(via http://www.theonering.com/ )

In his magnum opus, Tolkien left us something rich and complex. It is not merely an imitable fantasy story nor merely the perfect story to translate into motion picture. It is a myth and myths are powerful. They contain within them much more than mere words and stories and lessons. They contain and communicate Truth.

The excerpt above is my example. Among the mysterious syntax and hazy description comes forth something almost other worldly. For the mind seeking Truth, “naked I was sent back …” has a familiar ring to it. “Do we return to our mother’s womb?” Nicodemus asked. “You must be born again of water and the spirt.”

“The tower behind was crumbled into dust, the window gone; the ruined star was choked with burned and broken stone.” Babel had been destroyed. The veil in the Temple was torn in two. The Light of the world was place in a new tomb hewn from rock.

Tolkien forcibly communicated that he had no intention of writing a ‘Catholic’ novel, or so I here from many sources. While having never reading those words from his pen, I can see why he would be so adamant. That being said, he did write a Catholic novel – not because it was intended to be one, but because he was Catholic. “Nominal” was not in his religious vocabulary. He was singularly dedicated  Father, Son, and Holy Spirit. He lived that dedication as a father, as a professor, as philologist, and as a writer. When you dedicate yourself to one thing, that one thing permeates all other parts of your life. “I desire that they may all be one as You and I are one.” Integrality.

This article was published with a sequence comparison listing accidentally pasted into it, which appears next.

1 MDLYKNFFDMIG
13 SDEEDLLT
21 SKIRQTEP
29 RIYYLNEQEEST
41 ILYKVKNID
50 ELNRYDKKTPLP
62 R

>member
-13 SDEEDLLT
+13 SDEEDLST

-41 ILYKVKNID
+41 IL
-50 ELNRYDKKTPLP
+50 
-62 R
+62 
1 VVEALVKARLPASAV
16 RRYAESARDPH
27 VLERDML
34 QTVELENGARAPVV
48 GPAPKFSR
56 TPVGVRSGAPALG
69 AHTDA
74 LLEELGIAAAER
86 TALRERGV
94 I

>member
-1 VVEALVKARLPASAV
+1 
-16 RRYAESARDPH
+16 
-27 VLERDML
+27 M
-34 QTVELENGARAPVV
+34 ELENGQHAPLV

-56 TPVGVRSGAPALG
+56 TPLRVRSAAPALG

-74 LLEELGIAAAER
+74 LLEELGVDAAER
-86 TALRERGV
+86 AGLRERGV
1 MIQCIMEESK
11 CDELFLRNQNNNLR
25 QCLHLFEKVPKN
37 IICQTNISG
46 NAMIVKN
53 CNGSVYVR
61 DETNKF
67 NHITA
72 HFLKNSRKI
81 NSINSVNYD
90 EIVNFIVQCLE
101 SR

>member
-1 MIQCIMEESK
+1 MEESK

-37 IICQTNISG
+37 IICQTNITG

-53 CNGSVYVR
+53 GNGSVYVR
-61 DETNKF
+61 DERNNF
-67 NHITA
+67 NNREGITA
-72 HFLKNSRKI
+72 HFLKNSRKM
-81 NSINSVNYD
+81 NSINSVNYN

What we have to learn from Tolkien is that to be Catholic is to allow Christ to permeate our entire existence, from breathing to washing the dishes to filling TP reports to calculating the amount of fuel needed for a rover to arrive at the planet Mars.

‘”A burden you have been,” he answered, “but not so now. Light as a swan’s feather in my claw you are. The sun shines through you.